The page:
The auld mesalliance
From Mr Alistair Home Sir: Is there no limit to the short-termism of the British media? I always thought that Simon Hefter knew everything; now I am left wondering what history books he reads to leave him with the impression that relations between Britain and France are 'probably worse than at any time since Waterloo' ('With friends like these. . ', 3 May). Has he, for instance, never heard of the `Fashoda incident' of 1898 — when a daring band of Frenchmen marched across French Equatorial Africa to stake a claim in what was considered at the time to be clearly pink on the map?
Britain and France came within an inch of war then; Fashoda was, in fact, the grit in the oyster which produced the pearl (if one can call it that) of the Entente Cordiale five years later.
Or what about Oran, in July 1940, when an agonised Churchill ordered the sinking of the French Mediterranean fleet, killing 1,300 French sailors? Or even, more recently, January 1963, when de Gaulle slammed the door of Europe in Macmillan's face? At least that provoked the cancellation of a royal visit; nothing quite so drastic appears to be happening in the 'little local difficulties' the Entente is now experiencing.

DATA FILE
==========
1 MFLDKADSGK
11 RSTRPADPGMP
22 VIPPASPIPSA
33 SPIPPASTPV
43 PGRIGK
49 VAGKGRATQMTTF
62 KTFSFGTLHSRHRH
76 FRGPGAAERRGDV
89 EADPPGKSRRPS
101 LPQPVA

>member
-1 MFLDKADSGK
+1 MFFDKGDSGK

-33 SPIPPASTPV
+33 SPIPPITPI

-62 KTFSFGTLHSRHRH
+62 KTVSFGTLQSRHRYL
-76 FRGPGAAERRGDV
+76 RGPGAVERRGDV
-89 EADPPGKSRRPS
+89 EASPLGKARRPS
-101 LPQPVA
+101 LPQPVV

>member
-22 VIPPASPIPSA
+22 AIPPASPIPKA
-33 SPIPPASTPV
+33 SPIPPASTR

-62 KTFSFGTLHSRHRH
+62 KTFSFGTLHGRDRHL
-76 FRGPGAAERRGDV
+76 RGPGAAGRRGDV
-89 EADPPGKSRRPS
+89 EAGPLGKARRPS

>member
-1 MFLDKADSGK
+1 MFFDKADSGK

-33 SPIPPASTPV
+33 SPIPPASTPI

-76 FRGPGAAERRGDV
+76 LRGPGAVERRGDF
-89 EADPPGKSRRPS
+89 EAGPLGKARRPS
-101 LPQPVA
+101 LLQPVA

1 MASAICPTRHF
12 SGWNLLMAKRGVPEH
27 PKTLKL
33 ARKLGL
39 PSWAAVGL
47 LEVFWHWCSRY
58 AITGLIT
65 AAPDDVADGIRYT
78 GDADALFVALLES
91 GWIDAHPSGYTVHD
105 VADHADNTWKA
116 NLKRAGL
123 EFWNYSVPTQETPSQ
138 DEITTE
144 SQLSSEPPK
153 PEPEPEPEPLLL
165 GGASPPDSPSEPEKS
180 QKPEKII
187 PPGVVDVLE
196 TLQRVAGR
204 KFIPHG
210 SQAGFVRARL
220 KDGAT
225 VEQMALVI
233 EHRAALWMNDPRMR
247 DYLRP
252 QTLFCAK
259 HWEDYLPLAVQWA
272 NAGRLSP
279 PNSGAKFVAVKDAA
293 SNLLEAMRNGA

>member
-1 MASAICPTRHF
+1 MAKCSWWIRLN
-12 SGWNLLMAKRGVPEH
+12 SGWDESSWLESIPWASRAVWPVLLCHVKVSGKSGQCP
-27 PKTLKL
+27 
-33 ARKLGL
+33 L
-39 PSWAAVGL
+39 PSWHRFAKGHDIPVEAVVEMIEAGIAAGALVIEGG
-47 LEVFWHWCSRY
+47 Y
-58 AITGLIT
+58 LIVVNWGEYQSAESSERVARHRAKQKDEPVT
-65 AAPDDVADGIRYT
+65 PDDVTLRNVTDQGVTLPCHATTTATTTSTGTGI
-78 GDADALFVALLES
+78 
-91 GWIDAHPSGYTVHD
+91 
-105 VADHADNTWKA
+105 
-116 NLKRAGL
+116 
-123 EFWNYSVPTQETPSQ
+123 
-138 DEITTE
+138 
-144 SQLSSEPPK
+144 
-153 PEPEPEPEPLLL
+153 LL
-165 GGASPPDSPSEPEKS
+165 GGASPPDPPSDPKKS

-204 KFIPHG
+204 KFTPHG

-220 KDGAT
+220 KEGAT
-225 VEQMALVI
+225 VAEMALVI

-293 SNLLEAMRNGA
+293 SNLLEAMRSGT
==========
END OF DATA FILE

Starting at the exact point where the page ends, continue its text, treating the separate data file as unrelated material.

It seems quite evident that Chirac is now wanting to kiss and make up with Tony Blair, sending him half a case of the best that Bordeaux can offer. (Will he get the rest for 'good conduct'?) And with good reason: as things stand, the French government looks to have shot itself in both feet — certainly from the point of view of the future efficacy of the French army, likely as it now is to be cut off from all forms of high tech by the US. Alistair Home Henley-on-Thames, Oxfordshire